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Shalev's latest novel is a brilliant Magical Realism examination of the human psyche.

By DAVID WAINER
October 18, 2007 11:05
3 minute read.
shalev book 88 224

shalev book 88 224. (photo credit: )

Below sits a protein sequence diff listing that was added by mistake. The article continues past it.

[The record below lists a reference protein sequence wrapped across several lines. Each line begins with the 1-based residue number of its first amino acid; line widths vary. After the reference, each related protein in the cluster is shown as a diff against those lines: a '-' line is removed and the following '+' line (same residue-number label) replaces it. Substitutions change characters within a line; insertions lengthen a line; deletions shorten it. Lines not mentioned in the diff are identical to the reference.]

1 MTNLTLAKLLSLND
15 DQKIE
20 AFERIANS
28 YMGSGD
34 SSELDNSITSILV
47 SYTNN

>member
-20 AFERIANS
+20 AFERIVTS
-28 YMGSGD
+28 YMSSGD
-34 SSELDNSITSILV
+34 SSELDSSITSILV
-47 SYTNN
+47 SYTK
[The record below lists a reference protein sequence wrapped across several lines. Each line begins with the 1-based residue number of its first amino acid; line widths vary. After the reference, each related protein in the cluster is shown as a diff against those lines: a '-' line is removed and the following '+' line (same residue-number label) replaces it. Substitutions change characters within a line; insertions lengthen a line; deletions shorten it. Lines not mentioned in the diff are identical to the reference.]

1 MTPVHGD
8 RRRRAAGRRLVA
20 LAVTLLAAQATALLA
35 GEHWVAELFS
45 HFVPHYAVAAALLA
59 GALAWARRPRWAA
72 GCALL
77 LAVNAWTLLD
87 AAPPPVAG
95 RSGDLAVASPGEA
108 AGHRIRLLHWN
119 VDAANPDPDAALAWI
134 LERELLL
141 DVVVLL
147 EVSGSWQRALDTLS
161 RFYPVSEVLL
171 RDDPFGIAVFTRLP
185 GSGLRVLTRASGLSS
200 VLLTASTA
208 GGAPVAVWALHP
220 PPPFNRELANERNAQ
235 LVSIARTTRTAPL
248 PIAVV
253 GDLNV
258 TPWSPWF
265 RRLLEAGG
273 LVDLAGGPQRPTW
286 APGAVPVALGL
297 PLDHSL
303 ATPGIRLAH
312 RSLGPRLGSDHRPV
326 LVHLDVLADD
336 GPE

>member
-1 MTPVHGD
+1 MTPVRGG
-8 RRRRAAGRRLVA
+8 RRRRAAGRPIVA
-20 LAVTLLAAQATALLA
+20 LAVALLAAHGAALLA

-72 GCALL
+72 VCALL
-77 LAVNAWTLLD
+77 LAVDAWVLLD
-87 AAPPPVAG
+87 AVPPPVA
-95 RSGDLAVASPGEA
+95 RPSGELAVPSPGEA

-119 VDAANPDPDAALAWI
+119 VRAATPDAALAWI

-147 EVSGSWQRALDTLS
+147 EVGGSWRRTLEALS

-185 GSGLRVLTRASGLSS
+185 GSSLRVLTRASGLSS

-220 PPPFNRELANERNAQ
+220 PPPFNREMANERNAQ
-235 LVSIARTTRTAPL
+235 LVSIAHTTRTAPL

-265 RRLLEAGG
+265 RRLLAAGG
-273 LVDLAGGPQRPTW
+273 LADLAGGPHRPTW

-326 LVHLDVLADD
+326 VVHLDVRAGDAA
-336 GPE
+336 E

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A Pigeon and a Boy By Meir Shalev Schocken 320 pages; $25 A Pigeon and a Boy, the award-winning novel written by Meir Shalev and translated to English by Evan Fallenberg, tells the story of a man who, much like Odysseus, is homeward bound. But unlike Odysseus, Yair Mendelsohn, a middle-aged tour guide living in Tel Aviv, must forge a path to find a new home, away from the wife whom he does not love and from his city of birth, where thus far he has only encountered discomfiture and dissatisfaction. The novel is told as two intertwined stories. The bulk of the novel is dedicated to Yair's first-person narrative, in which he frequently shifts from childhood memories of growing up in a land he straddles uneasily, to his adult life in modern-day Tel Aviv. Living both in Tel Aviv and Jerusalem as a child, Yair describes his alienation with the prevailing lifestyles in both cities. One Yom Kippur afternoon, Yair recounts, he and his brother are reprimanded by a passerby for eating figs on the fast day. The quiet piety of a Yom Kippur afternoon in Jerusalem epitomizes the atmosphere that constantly leaves him dissatisfied as a child. Yair feels inhibited in what he describes as nothing but a "silent city" - "Jerusalem during the Days of Awe, grumbling and righteous." Tel Aviv has its own unsettling faults. Conformity, superficiality and "flying paddleballs and young women's bathing suits" all make Yair uncomfortable. Just a stroll down Sderot Ben-Gurion fills him with feelings of discontent and shock as he notes the saturation of decadence: "They all have handsome dogs and children, each man looks like the next, each woman like the other, each man identical to his woman, each woman to her mate." Caught amid a struggle between the holiness of Jerusalem and the glitz of Tel Aviv, Yair begins to yearn for a place to call home. Thus does Yair, at about 40, overly introspective and neurotic, as is the case frequently with Shalev's idiosyncratic characters, armored and encouraged by his mother's last gift - money to find a new home - set out in a new direction. Interspersed is a story of a budding romance between two young pigeon-handlers on the eve of the War of Independence. "Baby" and "the Girl," as they are referred to in the novel, are teenagers when they begin working as pigeon dispatchers for the Hagana. Separated by their different assignments across the country, they maintain their romance by stealthily corresponding through love pigeon-grams along with the high profile messages at the behest of the Hagana. As their story unfolds and the atmosphere of an impending war looms, a Jerusalem battle stamps their story with a tragic twist that unexpectedly ties the two parallel stories - one generation apart - together. The homing pigeon, a venerated creature in the novel, is an imperative tool for the Hagana and the young couple, simply for its ability to unremittingly fly home from any geographical position. Shalev's juxtaposition of the pigeon's simple yet crucial flight homeward with Yair's more nuanced journey toward a home is conspicuously yet cleverly woven into the story. Symbolically, the pigeon becomes the fire within Yair to fly "above the crooked byways of those who dare not take the straight path. Above the footprints of those incapable of flight. Above the ancient columbaries long since abandoned by their residents... Homeward." Once again, Shalev's latest novel is a brilliant examination, within the realm of Magical Realism, of human psyche. In A Pigeon and a Boy, he enwraps the reader in a story that is well grounded in reality while incorporating the surreal. The 310-page novel finds its largest deficiency in its occasionally overly lush prose. As is characteristic of Shalev's literature, the protagonist is quirky, eccentric and has a head reaching for the clouds. A Pigeon and a Boy is at once a "sabra-esque" novel, for its introspectiveness and Jewish neuroticism and a wistful romance, universal in its scope and examination of human longing for a sense of roosting.

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